Weird Wednesdays: The Test


So, it’s Thursday, sue me.

Those of you who are parents will be able to understand this better than those who aren’t, but let’s imagine a day.

It’s a beautiful, sunny day and you’re sitting on your porch, sipping a beer or a glass of lemonade, just enjoying the cool breeze, the warm sunlight on your skin, and watching your children play in the front yard having fun. They’re running, jumping, maybe playing a game like tag or baseball or soccer. Maybe they’re brave knights storming a castle or space explorers fighting an evil empire. But you watch them and you smile. Each day is an endless possibility for adventure and fun with them. It reminds you of a time long ago when you felt the same way. They keep you young.

Perhaps it was difficult for you and your spouse to have those children. Maybe it took money, more doctor’s appointments than you could remember, heartbreak, and every technique that science had at its disposal. Perhaps it was rather easy. Maybe a missed birth control pill or a forgotten condom, and before you knew it, you and your spouse or partner were seeing two plus signs on a pregnancy test.

You love them, in the most selfless way that a human can love another human being and you would do anything to protect them or prevent harm from them, and it grieves you sometimes to think that you can’t protect them from every hurt. Every day though, you look upon your kids and you are grateful for their presence in your life. You thank God for them every day.

Yes, you believe in God. As a family, you go every week to worship Him. You do your best to live up to His commandments as you understand them. You know that God loves you and that He has a future for you and your children.  He’s blessed you with good things, maybe not everything you want, but everything you need.

And so it is on this fine, perfect, summer day, that you hear the voice of the Lord.

“Hey, do you see your child there? You love your child, don’t you?”

“Yes, Lord,” you think.

“You love me too, right?” the voice asks.

“Of course, I love you,” you think.

“Great. Here’s what I’d like you to do. I’d like you to worship Me.”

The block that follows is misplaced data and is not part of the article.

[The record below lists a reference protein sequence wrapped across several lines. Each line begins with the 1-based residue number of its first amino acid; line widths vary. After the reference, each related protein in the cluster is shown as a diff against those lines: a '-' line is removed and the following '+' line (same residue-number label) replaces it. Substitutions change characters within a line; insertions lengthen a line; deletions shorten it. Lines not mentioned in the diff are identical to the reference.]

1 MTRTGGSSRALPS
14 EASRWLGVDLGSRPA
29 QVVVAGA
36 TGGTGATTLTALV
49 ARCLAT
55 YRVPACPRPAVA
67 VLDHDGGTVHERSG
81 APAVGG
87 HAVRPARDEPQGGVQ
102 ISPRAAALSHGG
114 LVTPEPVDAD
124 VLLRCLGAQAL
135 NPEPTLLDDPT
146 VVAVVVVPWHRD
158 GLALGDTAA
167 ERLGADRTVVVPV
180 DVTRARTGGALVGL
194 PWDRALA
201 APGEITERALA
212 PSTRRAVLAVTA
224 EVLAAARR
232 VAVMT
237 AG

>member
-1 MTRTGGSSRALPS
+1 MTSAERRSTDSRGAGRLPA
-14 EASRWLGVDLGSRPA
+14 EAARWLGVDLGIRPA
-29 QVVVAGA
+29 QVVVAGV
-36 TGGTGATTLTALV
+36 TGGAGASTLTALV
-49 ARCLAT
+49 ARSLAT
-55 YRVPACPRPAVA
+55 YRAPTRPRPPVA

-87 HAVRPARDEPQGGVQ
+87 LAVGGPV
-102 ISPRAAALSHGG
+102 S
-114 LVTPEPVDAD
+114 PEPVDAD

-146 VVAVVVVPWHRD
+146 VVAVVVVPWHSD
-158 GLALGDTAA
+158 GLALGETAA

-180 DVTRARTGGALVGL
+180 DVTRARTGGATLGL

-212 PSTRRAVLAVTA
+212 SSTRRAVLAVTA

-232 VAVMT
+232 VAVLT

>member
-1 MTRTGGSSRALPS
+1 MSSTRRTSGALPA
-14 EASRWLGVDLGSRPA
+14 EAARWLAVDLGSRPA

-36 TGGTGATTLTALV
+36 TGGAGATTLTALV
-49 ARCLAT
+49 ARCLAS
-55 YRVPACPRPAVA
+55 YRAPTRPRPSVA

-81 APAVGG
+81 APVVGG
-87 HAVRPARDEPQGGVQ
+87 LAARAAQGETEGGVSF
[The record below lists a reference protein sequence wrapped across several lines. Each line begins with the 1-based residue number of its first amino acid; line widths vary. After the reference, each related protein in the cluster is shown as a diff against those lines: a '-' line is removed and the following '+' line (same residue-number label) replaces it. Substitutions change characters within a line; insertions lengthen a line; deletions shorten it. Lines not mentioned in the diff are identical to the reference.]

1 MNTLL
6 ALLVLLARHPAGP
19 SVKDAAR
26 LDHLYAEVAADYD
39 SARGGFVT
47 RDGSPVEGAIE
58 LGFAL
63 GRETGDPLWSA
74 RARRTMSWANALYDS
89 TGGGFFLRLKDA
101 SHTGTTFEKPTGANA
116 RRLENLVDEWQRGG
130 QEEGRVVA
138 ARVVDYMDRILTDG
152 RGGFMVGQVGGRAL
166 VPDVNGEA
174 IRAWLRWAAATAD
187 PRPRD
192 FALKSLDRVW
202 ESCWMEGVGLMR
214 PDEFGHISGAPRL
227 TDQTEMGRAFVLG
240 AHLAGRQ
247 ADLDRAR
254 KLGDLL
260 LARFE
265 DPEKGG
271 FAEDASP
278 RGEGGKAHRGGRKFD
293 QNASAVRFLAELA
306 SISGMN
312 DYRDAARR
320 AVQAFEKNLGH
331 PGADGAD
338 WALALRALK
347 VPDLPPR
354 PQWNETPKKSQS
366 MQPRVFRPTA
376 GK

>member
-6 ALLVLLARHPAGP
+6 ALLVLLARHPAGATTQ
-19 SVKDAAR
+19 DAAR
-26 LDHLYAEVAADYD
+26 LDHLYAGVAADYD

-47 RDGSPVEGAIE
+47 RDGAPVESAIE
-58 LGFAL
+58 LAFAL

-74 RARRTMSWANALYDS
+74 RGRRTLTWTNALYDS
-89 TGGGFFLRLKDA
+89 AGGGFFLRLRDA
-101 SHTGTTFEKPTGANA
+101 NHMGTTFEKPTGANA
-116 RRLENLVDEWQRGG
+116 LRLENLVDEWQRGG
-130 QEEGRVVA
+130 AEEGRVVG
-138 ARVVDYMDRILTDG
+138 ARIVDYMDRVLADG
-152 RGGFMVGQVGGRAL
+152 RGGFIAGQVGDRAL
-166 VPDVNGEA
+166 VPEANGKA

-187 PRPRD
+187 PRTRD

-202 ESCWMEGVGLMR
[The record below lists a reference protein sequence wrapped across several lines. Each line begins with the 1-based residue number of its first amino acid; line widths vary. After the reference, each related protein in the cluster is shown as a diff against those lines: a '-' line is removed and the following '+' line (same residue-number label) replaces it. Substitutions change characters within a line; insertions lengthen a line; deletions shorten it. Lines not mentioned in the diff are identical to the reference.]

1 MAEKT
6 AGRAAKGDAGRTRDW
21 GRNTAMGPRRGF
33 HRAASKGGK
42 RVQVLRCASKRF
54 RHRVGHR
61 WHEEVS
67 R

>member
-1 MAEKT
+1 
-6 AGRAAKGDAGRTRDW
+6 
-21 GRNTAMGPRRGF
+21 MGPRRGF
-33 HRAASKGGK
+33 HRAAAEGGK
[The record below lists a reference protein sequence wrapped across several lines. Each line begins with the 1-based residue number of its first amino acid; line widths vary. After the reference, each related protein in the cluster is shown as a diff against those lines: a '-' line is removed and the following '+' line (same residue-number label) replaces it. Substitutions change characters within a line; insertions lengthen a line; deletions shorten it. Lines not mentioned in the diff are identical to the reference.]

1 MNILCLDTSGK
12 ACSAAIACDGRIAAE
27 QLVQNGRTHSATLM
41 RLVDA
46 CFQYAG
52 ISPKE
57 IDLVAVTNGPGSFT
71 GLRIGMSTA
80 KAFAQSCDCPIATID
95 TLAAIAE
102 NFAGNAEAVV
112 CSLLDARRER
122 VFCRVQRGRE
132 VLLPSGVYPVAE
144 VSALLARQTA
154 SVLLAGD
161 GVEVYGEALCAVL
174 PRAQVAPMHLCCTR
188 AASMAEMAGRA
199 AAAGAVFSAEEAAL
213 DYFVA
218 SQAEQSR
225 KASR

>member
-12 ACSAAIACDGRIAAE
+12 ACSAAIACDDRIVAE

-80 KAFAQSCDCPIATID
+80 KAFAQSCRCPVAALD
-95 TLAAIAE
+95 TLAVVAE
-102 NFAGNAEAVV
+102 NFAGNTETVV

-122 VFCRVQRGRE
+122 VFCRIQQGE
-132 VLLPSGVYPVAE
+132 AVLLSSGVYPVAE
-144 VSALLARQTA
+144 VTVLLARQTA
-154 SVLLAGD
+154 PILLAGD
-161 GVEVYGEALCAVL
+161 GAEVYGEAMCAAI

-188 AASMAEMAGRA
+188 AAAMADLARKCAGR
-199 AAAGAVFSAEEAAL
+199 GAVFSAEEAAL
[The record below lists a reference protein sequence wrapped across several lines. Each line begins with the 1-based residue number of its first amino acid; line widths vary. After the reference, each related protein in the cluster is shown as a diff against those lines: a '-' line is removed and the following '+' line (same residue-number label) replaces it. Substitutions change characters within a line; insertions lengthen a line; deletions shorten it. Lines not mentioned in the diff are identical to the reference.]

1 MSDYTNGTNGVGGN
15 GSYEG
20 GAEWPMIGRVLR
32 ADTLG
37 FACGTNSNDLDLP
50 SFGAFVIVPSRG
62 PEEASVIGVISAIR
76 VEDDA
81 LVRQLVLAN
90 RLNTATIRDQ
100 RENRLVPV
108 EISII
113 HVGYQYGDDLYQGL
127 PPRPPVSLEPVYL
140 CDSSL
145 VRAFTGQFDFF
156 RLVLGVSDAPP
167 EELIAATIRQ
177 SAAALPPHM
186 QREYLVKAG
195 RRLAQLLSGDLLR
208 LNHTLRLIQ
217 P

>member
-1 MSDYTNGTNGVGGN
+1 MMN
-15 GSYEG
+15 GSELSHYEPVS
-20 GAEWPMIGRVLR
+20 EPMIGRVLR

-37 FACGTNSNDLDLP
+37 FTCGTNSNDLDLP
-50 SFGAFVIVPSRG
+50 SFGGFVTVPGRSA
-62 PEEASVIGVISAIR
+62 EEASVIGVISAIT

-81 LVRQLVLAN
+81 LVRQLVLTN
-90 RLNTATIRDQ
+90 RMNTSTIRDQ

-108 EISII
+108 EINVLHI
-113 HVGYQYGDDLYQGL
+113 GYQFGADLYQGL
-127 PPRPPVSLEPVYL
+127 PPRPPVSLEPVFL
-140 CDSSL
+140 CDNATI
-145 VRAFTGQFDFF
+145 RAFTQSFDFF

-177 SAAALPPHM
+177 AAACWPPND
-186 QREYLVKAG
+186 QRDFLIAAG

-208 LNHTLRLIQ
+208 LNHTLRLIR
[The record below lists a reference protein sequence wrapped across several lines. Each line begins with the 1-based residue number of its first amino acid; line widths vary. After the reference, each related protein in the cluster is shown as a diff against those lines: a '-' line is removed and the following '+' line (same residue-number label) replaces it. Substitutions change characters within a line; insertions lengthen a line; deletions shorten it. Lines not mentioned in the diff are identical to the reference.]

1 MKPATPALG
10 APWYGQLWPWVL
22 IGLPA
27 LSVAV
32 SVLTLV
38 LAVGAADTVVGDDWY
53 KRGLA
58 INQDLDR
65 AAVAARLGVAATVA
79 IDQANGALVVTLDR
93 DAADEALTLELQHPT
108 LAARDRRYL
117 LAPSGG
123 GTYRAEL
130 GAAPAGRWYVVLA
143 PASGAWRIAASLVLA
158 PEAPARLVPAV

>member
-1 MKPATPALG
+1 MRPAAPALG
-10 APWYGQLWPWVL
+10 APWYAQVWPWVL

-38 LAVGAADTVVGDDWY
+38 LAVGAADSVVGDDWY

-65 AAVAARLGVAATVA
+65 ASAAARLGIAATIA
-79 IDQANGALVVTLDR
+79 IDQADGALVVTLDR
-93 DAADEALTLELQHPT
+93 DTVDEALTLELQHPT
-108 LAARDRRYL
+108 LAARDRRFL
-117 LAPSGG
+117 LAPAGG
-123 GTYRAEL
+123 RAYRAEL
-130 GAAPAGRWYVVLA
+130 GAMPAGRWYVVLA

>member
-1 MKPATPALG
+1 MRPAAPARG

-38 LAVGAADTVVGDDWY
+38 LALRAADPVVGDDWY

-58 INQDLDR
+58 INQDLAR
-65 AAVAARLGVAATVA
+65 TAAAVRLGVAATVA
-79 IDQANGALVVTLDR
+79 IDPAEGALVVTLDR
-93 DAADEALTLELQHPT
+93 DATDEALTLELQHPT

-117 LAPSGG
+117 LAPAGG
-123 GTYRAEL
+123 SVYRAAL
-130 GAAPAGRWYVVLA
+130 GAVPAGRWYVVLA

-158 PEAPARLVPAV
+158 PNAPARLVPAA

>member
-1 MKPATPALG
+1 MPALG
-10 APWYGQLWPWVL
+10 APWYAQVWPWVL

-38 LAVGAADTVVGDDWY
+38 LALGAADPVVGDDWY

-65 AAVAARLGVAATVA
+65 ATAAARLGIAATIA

“Okay, ‘I love you, Lord…’” you start to sing in your head.

“No, no, no, no… I want you to worship me by taking your child three days into the woods, there, the two of you will build an altar to me.”

“O-kay…”

“Right then, so when the altar is done, I’d like you to take your child, put them on the altar, plunge a knife into their heart, slit their throat, and incinerate them as a burnt offering to me.”

That’s the story in Genesis 22:

Now it came about after these things, that God tested Abraham, and said to him, “Abraham!” And he said, “Here I am.” 2 He said, “Take now your son, your only son, whom you love, Isaac, and go to the land of Moriah, and offer him there as a burnt offering on one of the mountains of which I will tell you.”

Think about that. Really think about it.

You have God telling you to kill your child. How many of us would do that? I’m guessing the number is zero.

I mean the first obvious question is why should we believe that we were really hearing the voice of God and not some darker thoughts from our own minds?

Why should we assume that God who, to this point, hasn’t asked for human sacrifice suddenly decided to go ahead and ask for one now?

Why would we think God would want us to kill an innocent child that we loved and that would emotionally and mentally destroy us?

Wouldn’t our first response be, “That can’t be God.”

Wouldn’t our second response be to argue with God?

Lastly, wouldn’t our response be to say that if God wanted us to kill a child, then He cannot be a good God?

Was that the point of this test? To see if Abraham would use what he had learned about God, who not a chapter or two before, said He would not destroy the righteous with the wicked (even if Lot’s righteousness is questionable), would object and tell God, “No.”

Or was Abraham so sure that God would eventually tell him to stop, that he decided to test God back? To push forward and play chicken with God until God blinked and stopped him from committing a horrific act that would have destroyed their relationship forever. And as Isaac asked where the sacrifice was, the old man looked up at God and said, “He’ll give us one.” Or was the author of Hebrews correct and Abraham was thinking that he’d go through with it if God didn’t blink and God would have to raise Isaac from the dead.

Or did he fail the test? Some point out that after this, God no longer speaks with Abraham again, though that’s an argument from silence.

It’s a weird story, one that we’re not privy to the internal thoughts of the patriarch, but it’s far more complex than the story we hear in Sunday School or the Christianization of the tale into a Christ metaphor.

Personally speaking, if I heard the voice of God telling me to kill anyone, I’d go check myself into a psych ward and take whatever pills they gave me until I didn’t hear that voice anymore.

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